Ms. Mak and her husband Mr. Jason Murray, a partner at the boutique litigation firm Eyford Shaw, both joined the Club about 10 years ago. “I worked across the street then, so it was a nobrainer,” she says. “At the time, I was putting in a lot of time at the office, building my practice. I’d come over to the Club for dinner, use the gym, wash up, and then go back to the office. The Club was ideal.”
Ms. Mak also organizes a conference every year for the BC Expropriation Association, which they’ve been hosting at TCC for many years. “We just celebrated the Association’s 25th anniversary here at the Club,” she says. “I moderated a panel discussion with founding members of our Association, which included the Chief Justice of BC. Even though we were in the Metropolitan Ballroom, it was an intimate environment and it still felt like a fireside chat among old friends. I had similar feelings about my wedding. It was the best experience, getting married at the Club. Back then, it was not yet popular to have a longtable-style banquet, so the Club had to figure things out. My mom did the flower arrangements, everything looked absolutely stunning. The Club brought together all of the best things about an intimate wedding, even though there were 150 people.”
“As my life has evolved, the Club has also evolved with me,” she says. “There was a point when I thought, ‘I don’t work downtown anymore; do I give up my membership?’ But TCC has incorporated family into Club life in a way that works for us: family dinners and weekend brunch. We bring our kids as often as we can. They know that when they come here, they have to dress appropriately, and they have to mind their manners. They know Uncle Keith, Uncle Nick, and Jean-Louis (he doesn’t like to be called ‘uncle’). As soon as my youngest turns 5, we are going to sign them up for Movie Night and have a night to ourselves; I can’t wait.”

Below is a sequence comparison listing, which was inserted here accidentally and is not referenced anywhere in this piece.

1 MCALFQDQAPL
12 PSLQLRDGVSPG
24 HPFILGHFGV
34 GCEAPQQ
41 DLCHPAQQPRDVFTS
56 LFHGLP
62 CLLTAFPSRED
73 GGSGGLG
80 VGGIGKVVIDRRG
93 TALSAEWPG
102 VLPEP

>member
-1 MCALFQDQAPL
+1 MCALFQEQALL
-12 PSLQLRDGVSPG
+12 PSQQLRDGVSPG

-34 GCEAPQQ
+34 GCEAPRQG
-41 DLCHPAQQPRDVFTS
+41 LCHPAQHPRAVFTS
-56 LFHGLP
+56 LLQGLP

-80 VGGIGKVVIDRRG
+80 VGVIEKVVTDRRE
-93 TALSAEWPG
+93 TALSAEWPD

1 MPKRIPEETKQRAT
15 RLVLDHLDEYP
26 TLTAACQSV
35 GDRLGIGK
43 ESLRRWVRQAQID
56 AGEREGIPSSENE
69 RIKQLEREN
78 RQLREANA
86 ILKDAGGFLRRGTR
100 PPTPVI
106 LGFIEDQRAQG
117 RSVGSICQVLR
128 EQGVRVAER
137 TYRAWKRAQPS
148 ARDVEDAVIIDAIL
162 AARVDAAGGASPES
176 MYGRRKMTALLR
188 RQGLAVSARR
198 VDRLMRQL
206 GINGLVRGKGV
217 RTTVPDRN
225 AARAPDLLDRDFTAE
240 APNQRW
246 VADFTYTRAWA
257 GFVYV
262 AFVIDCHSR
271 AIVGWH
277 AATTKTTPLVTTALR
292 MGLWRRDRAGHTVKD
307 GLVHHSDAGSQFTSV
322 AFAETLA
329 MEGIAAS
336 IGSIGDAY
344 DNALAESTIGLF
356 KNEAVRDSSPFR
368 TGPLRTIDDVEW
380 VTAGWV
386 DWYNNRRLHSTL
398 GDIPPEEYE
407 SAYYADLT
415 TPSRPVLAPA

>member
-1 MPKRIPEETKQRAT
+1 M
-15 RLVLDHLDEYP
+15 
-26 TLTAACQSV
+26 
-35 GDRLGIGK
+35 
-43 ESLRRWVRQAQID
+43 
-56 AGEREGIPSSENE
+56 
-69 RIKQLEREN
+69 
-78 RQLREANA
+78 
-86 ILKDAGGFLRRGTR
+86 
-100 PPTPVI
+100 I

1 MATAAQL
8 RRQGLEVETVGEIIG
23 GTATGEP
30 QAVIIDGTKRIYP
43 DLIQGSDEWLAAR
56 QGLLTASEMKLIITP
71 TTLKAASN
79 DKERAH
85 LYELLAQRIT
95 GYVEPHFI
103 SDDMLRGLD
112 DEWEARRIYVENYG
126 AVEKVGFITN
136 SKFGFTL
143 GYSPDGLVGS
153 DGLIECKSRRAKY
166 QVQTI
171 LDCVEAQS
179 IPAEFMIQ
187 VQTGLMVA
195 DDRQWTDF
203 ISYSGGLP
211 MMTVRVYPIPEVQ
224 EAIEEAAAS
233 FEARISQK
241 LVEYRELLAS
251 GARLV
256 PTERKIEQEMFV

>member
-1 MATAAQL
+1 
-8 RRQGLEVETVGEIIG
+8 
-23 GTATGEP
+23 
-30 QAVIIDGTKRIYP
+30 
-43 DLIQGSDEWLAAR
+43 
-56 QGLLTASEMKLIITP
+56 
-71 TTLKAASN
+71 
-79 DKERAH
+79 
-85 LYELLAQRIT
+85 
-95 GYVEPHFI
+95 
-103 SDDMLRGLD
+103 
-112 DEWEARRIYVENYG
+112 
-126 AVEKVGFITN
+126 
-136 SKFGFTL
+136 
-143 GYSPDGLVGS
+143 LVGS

The advice Ms. Mak will give to her children when they are a little older is the example she hopes she is currently setting for them. “It really does take hard work to succeed in life,” she says. “You can’t enjoy the fruits of what life has to offer without the labour. When you start off, there are going to be long hours and you have to make sacrifices. But now, I feel fortunate. I’m happy – I have my career, my family – we have built a good life and I don’t know how one can achieve that without having earned it. It’s not easy for my kids. They are in daycare and have afterschool care; there are nights when there is only one parent putting them to sleep; and weeknight meals are a bit slapdash sometimes. It can be tough for them, but I hope that I’m instilling values about hard work and persistence.”
Whether nature or nurture prevails, it seems safe to say that their children will also be bright, industrious, tenacious, headstrong, and perhaps a little bit stubborn, too.